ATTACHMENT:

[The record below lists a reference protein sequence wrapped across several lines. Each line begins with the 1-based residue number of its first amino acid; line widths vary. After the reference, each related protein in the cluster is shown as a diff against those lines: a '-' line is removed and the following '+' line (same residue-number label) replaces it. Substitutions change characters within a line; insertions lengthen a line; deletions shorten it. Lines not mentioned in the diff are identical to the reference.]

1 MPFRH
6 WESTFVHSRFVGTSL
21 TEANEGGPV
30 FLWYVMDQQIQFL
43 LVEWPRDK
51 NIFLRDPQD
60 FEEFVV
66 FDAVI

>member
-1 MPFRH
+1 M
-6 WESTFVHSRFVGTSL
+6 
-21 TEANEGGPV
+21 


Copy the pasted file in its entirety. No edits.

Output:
[The record below lists a reference protein sequence wrapped across several lines. Each line begins with the 1-based residue number of its first amino acid; line widths vary. After the reference, each related protein in the cluster is shown as a diff against those lines: a '-' line is removed and the following '+' line (same residue-number label) replaces it. Substitutions change characters within a line; insertions lengthen a line; deletions shorten it. Lines not mentioned in the diff are identical to the reference.]

1 MPFRH
6 WESTFVHSRFVGTSL
21 TEANEGGPV
30 FLWYVMDQQIQFL
43 LVEWPRDK
51 NIFLRDPQD
60 FEEFVV
66 FDAVI

>member
-1 MPFRH
+1 M
-6 WESTFVHSRFVGTSL
+6 
-21 TEANEGGPV
+21 